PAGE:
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Simon Fortier-St-Pierre, Martin Arguin; Temporal modulation of signal/noise reveals processing units of a scale greater than letters in visual word recognition.. Journal of Vision 2017;17(10):1035. doi: https://doi.org/10.1167/17.10.1035.
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Visual word recognition is largely based on the identification of the letters making up the stimulus (e.g. Pelli et al., 2003). Some studies, however, suggest that units of a greater scale than letters (ranging from transletter features to whole words) also contribute to performance. This claim rests on the negative impact of aLtErNaTiNg CaSe across consecutive letters on reading performance (e.g. Mayall et al., 1997; Pelli & Tillman, 2007). One drawback of case alternation is that it may require observers to switch perceptual tuning between the recognition of uppercase and lowercase letters for every consecutive letter. This means that the cost of case alternation may lie in the letter identification process itself, thus making the result inconclusive with respect to the size of the processing units involved in word recognition. Here, we assess whether units of a scale greater than the letter effectively contribute to visual word recognition. We used a random temporal modulation of the signal-to-noise ratio of the stimulus that was either applied simultaneously throughout all the letters in the word (homogeneous condition) or separately and independently for each letter (heterogeneous condition). Temporal sampling functions were made from the integration of sine waves of 5, 10, 15, and 20 Hz, each with a random amplitude and phase. Stimuli were displayed on a 120 Hz monitor, their exposure (i.e. target + noise) lasted 200 ms and the duration of visibility of each letter was equated across conditions. Our results show significantly better word recognition performance in the homogeneous condition (72.5 %) in comparison to the heterogeneous one (59.3 %), a finding that is verified in each individual participant. The advantage for a temporal modulation of signal/noise that applies simultaneously across all the letters in a word demonstrates a significant contribution of processing units of a scale larger than the single letter.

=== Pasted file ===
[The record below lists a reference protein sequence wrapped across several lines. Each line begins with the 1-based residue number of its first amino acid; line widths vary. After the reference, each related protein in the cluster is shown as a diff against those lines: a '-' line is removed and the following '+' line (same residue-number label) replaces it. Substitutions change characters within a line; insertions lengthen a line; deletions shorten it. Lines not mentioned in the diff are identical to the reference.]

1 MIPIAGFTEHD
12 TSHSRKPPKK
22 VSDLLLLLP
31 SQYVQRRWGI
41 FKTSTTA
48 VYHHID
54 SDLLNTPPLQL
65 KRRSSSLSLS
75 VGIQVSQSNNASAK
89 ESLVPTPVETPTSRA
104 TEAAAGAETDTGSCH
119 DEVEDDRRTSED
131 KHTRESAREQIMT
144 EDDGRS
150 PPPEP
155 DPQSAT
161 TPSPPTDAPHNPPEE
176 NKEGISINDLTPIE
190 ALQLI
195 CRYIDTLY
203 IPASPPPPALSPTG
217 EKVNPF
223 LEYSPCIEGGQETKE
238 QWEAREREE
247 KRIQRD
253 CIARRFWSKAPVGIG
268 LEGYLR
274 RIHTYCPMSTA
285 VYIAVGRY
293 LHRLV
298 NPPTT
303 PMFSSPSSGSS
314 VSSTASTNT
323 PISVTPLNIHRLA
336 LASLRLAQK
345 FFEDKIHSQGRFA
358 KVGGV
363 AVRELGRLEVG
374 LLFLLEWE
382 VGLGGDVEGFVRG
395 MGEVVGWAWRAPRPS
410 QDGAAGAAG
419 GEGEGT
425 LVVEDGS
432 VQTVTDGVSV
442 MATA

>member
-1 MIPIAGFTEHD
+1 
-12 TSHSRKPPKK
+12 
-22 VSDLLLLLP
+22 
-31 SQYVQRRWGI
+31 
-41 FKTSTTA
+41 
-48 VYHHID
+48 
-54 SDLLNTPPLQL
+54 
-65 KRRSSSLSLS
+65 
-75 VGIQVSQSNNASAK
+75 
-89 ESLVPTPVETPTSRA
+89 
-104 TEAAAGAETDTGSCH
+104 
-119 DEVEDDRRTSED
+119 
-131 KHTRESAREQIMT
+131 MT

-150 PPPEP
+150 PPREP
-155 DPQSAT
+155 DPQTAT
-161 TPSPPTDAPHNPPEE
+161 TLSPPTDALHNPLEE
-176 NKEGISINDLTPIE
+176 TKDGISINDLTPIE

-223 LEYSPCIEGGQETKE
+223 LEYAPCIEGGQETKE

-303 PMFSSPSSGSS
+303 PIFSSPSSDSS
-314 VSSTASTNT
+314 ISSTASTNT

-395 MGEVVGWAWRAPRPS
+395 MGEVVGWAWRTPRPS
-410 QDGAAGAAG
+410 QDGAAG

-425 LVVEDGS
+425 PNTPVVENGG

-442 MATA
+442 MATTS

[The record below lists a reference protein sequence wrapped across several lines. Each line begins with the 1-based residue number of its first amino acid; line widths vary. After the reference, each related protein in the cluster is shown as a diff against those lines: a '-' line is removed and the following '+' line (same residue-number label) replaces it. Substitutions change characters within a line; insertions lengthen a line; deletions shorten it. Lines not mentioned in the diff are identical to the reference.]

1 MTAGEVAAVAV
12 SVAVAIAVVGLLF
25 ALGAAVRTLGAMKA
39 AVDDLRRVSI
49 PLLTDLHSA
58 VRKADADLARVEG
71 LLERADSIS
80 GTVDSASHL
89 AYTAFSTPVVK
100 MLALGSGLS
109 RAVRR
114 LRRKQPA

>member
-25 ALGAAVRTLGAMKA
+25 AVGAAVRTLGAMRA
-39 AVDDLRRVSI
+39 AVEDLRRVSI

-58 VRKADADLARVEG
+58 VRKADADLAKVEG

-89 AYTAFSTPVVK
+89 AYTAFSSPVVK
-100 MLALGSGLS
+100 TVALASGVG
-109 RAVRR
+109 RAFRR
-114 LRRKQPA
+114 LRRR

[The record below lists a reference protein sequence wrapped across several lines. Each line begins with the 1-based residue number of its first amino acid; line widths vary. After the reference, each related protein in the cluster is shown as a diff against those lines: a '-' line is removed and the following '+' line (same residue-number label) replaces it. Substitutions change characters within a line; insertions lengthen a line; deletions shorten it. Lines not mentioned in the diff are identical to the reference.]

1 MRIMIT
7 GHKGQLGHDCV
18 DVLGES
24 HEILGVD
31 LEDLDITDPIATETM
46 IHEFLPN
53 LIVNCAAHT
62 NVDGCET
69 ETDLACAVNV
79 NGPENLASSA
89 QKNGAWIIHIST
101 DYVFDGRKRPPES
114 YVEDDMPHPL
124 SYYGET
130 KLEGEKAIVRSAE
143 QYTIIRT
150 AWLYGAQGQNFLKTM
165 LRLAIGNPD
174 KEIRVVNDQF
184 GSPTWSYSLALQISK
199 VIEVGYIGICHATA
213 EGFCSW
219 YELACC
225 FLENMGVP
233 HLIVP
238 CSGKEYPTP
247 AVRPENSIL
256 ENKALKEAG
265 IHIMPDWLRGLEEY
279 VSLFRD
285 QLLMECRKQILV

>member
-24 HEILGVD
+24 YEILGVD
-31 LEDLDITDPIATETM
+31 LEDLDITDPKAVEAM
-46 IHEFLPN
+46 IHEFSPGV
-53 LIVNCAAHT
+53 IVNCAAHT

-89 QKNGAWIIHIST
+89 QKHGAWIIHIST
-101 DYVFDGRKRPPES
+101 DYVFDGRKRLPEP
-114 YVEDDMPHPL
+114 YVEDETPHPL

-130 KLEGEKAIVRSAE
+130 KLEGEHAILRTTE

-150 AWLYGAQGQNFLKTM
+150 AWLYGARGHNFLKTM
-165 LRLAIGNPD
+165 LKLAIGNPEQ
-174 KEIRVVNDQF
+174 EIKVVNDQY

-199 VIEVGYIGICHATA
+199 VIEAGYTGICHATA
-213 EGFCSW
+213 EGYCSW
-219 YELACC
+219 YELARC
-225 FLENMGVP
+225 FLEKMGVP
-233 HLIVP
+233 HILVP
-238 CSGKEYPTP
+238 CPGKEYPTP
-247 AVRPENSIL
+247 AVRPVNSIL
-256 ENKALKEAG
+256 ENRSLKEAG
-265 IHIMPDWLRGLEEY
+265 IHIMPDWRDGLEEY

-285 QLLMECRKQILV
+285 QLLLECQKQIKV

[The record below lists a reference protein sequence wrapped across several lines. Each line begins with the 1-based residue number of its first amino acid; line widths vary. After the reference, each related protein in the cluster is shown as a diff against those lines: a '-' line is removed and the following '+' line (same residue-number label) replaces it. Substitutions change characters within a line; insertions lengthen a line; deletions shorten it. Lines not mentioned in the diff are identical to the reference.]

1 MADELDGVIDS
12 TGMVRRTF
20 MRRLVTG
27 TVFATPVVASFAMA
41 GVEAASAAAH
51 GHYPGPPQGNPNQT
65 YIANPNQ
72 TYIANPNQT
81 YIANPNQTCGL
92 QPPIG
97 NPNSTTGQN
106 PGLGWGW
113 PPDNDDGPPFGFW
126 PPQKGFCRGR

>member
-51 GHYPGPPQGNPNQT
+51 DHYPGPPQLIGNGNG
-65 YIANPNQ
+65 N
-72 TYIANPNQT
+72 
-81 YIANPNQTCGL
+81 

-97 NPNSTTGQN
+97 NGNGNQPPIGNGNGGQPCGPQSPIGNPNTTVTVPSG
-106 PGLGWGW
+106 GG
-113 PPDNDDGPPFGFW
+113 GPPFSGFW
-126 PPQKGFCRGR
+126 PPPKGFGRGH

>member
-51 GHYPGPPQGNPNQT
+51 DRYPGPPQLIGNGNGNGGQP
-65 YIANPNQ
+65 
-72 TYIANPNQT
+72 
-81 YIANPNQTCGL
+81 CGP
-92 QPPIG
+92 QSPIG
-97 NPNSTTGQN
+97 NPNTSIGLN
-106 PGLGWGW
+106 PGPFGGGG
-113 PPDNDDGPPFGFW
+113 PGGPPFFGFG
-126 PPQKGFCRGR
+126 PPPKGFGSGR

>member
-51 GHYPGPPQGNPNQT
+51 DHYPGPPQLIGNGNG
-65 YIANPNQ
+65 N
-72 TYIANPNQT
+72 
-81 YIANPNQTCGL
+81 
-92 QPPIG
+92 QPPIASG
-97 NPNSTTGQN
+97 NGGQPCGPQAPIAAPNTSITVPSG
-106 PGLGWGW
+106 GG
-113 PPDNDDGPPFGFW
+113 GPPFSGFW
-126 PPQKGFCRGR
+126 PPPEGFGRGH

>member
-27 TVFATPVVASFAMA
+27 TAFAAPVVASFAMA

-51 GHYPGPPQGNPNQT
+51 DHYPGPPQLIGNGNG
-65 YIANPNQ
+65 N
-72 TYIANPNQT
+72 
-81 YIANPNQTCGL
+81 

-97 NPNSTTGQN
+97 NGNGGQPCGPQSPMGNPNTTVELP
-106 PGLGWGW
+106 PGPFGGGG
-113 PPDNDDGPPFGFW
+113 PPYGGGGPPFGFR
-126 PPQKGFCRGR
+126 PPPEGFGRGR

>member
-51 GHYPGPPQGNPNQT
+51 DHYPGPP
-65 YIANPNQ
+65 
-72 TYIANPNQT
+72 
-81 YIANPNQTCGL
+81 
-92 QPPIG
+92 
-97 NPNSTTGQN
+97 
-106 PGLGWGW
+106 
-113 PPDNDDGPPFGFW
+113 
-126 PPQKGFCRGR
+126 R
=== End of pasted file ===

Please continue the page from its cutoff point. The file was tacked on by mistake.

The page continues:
Meeting abstract presented at VSS 2017
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